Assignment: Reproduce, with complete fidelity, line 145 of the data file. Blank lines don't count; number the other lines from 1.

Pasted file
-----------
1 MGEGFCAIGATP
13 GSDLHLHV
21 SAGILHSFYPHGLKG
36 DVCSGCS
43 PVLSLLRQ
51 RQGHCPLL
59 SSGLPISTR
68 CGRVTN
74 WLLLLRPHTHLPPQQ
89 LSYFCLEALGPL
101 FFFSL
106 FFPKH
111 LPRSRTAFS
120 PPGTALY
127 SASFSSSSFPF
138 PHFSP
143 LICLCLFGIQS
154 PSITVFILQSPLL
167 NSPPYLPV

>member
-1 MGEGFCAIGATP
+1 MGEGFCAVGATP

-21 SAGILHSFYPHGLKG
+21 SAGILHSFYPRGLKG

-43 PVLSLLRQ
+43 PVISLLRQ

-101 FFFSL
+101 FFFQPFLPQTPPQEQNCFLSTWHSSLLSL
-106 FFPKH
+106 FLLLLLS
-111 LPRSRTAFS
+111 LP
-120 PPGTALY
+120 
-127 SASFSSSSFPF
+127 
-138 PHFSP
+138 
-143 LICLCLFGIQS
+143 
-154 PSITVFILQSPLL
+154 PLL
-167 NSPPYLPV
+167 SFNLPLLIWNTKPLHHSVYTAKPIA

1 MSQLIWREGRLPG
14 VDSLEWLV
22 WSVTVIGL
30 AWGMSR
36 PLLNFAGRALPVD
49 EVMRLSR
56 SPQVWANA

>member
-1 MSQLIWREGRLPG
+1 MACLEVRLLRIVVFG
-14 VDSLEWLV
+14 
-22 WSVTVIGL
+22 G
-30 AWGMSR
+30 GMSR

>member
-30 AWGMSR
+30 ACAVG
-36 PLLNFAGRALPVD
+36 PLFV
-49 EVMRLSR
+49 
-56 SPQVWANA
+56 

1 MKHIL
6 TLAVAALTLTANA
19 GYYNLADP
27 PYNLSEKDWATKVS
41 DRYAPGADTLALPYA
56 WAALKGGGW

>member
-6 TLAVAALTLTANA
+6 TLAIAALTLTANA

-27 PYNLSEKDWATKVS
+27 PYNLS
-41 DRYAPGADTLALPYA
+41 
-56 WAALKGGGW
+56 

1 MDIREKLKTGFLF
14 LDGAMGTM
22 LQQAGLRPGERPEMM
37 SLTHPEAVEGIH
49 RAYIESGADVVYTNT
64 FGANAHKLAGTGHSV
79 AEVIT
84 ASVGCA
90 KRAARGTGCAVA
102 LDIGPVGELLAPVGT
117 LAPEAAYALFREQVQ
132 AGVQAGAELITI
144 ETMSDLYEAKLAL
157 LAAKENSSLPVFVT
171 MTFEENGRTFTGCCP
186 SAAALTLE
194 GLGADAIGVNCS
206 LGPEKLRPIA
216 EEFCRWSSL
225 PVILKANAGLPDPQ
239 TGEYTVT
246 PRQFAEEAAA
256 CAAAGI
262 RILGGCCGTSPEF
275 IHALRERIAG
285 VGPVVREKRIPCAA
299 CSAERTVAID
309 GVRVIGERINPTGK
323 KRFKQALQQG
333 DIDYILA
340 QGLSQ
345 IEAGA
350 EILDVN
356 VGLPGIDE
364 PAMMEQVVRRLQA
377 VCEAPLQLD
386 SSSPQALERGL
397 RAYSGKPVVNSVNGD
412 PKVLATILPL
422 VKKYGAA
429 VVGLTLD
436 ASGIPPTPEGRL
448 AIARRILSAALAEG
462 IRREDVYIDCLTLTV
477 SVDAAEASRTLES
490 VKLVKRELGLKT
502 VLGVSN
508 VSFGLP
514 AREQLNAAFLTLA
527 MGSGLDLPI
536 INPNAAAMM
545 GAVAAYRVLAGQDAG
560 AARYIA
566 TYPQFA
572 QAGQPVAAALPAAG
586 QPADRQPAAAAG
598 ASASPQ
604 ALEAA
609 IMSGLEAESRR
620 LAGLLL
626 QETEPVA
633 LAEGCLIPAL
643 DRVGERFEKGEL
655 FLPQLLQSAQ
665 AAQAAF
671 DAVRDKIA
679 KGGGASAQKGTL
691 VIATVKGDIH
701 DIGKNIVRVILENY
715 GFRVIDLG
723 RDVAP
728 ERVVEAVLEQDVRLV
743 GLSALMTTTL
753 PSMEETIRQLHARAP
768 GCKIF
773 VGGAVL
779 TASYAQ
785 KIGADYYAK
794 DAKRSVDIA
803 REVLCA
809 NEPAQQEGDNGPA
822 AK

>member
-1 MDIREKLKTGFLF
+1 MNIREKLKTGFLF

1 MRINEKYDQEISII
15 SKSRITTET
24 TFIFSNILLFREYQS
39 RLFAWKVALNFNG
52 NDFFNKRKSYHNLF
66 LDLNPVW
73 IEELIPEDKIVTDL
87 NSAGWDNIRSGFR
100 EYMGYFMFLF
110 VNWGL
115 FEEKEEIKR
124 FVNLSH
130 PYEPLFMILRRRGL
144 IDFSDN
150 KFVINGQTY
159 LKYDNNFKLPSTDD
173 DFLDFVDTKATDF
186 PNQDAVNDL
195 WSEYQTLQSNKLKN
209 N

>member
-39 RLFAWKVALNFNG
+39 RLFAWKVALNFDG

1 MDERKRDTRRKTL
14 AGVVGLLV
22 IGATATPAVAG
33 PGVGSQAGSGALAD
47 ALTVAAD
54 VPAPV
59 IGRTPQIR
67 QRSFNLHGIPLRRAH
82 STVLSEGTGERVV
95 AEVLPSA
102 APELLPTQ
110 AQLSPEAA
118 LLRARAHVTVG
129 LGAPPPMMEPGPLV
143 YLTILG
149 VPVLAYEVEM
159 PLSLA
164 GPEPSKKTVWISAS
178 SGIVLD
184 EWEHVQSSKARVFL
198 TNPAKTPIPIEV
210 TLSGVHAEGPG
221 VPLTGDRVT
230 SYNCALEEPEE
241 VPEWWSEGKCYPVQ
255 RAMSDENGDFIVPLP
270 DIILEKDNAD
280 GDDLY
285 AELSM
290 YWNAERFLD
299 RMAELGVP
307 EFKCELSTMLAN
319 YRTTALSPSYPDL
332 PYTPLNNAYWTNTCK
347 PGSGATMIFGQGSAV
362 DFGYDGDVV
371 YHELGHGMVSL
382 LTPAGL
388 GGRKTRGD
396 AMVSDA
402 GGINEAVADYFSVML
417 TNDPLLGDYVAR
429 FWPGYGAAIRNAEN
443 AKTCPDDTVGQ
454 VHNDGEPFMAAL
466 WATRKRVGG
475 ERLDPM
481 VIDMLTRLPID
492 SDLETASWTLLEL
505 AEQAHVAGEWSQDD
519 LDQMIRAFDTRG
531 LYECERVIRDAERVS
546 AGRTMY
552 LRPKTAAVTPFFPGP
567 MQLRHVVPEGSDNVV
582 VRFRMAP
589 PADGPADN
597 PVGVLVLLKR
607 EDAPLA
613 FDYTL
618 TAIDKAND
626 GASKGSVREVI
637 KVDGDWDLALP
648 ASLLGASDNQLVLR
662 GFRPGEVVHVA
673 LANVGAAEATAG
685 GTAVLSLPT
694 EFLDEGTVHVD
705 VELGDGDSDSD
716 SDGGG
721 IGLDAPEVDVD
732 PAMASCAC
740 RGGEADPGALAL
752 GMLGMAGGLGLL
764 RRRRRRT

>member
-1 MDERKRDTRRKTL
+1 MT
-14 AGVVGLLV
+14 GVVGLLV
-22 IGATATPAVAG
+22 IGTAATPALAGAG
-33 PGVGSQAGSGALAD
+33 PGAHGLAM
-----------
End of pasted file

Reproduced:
626 QETEPVA